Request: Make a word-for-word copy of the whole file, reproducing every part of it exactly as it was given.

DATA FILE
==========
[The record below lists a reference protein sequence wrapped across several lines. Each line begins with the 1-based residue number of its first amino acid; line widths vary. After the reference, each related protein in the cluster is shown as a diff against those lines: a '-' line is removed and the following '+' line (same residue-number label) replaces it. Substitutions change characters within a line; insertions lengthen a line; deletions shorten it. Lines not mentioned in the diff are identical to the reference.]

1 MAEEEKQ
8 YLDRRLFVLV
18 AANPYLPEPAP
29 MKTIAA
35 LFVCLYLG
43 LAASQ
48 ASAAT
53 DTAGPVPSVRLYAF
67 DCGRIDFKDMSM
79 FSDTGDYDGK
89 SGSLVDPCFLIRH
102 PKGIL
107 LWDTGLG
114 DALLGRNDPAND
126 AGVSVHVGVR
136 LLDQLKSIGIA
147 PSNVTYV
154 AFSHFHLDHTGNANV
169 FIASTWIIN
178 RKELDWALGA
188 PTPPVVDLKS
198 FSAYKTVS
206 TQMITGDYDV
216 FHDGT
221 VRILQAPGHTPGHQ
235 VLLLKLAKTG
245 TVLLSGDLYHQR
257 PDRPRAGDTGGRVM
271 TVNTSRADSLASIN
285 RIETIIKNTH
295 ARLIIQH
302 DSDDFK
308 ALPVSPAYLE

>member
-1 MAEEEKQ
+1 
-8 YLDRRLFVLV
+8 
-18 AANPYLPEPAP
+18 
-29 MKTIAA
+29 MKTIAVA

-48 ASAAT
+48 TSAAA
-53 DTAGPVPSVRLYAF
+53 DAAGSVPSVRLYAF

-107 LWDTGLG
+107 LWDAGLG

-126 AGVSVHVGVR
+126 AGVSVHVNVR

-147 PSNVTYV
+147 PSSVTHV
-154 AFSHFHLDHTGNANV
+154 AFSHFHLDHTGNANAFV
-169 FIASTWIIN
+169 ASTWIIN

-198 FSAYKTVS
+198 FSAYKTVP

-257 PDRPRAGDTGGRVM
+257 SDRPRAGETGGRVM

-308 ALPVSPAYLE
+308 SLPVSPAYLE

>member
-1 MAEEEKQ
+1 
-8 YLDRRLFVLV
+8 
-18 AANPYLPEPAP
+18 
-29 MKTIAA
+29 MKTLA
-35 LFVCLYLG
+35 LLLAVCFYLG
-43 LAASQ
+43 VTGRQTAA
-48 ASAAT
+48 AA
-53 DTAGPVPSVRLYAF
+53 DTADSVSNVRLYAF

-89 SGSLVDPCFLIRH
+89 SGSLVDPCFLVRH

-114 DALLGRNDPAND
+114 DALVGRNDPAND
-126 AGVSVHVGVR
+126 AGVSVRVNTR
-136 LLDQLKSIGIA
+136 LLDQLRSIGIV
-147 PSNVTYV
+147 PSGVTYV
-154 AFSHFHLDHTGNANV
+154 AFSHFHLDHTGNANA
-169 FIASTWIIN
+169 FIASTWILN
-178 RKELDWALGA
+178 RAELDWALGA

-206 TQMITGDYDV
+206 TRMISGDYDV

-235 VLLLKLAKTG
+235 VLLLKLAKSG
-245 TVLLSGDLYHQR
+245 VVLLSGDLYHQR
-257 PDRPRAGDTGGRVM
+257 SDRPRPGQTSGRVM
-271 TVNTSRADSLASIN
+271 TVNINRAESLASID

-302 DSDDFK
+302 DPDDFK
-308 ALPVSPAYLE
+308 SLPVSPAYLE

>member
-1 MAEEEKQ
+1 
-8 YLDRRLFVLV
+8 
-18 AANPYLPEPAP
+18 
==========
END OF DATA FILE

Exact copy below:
[The record below lists a reference protein sequence wrapped across several lines. Each line begins with the 1-based residue number of its first amino acid; line widths vary. After the reference, each related protein in the cluster is shown as a diff against those lines: a '-' line is removed and the following '+' line (same residue-number label) replaces it. Substitutions change characters within a line; insertions lengthen a line; deletions shorten it. Lines not mentioned in the diff are identical to the reference.]

1 MAEEEKQ
8 YLDRRLFVLV
18 AANPYLPEPAP
29 MKTIAA
35 LFVCLYLG
43 LAASQ
48 ASAAT
53 DTAGPVPSVRLYAF
67 DCGRIDFKDMSM
79 FSDTGDYDGK
89 SGSLVDPCFLIRH
102 PKGIL
107 LWDTGLG
114 DALLGRNDPAND
126 AGVSVHVGVR
136 LLDQLKSIGIA
147 PSNVTYV
154 AFSHFHLDHTGNANV
169 FIASTWIIN
178 RKELDWALGA
188 PTPPVVDLKS
198 FSAYKTVS
206 TQMITGDYDV
216 FHDGT
221 VRILQAPGHTPGHQ
235 VLLLKLAKTG
245 TVLLSGDLYHQR
257 PDRPRAGDTGGRVM
271 TVNTSRADSLASIN
285 RIETIIKNTH
295 ARLIIQH
302 DSDDFK
308 ALPVSPAYLE

>member
-1 MAEEEKQ
+1 
-8 YLDRRLFVLV
+8 
-18 AANPYLPEPAP
+18 
-29 MKTIAA
+29 MKTIAVA

-48 ASAAT
+48 TSAAA
-53 DTAGPVPSVRLYAF
+53 DAAGSVPSVRLYAF

-107 LWDTGLG
+107 LWDAGLG

-126 AGVSVHVGVR
+126 AGVSVHVNVR

-147 PSNVTYV
+147 PSSVTHV
-154 AFSHFHLDHTGNANV
+154 AFSHFHLDHTGNANAFV
-169 FIASTWIIN
+169 ASTWIIN

-198 FSAYKTVS
+198 FSAYKTVP

-257 PDRPRAGDTGGRVM
+257 SDRPRAGETGGRVM

-308 ALPVSPAYLE
+308 SLPVSPAYLE

>member
-1 MAEEEKQ
+1 
-8 YLDRRLFVLV
+8 
-18 AANPYLPEPAP
+18 
-29 MKTIAA
+29 MKTLA
-35 LFVCLYLG
+35 LLLAVCFYLG
-43 LAASQ
+43 VTGRQTAA
-48 ASAAT
+48 AA
-53 DTAGPVPSVRLYAF
+53 DTADSVSNVRLYAF

-89 SGSLVDPCFLIRH
+89 SGSLVDPCFLVRH

-114 DALLGRNDPAND
+114 DALVGRNDPAND
-126 AGVSVHVGVR
+126 AGVSVRVNTR
-136 LLDQLKSIGIA
+136 LLDQLRSIGIV
-147 PSNVTYV
+147 PSGVTYV
-154 AFSHFHLDHTGNANV
+154 AFSHFHLDHTGNANA
-169 FIASTWIIN
+169 FIASTWILN
-178 RKELDWALGA
+178 RAELDWALGA

-206 TQMITGDYDV
+206 TRMISGDYDV

-235 VLLLKLAKTG
+235 VLLLKLAKSG
-245 TVLLSGDLYHQR
+245 VVLLSGDLYHQR
-257 PDRPRAGDTGGRVM
+257 SDRPRPGQTSGRVM
-271 TVNTSRADSLASIN
+271 TVNINRAESLASID

-302 DSDDFK
+302 DPDDFK
-308 ALPVSPAYLE
+308 SLPVSPAYLE

>member
-1 MAEEEKQ
+1 
-8 YLDRRLFVLV
+8 
-18 AANPYLPEPAP
+18 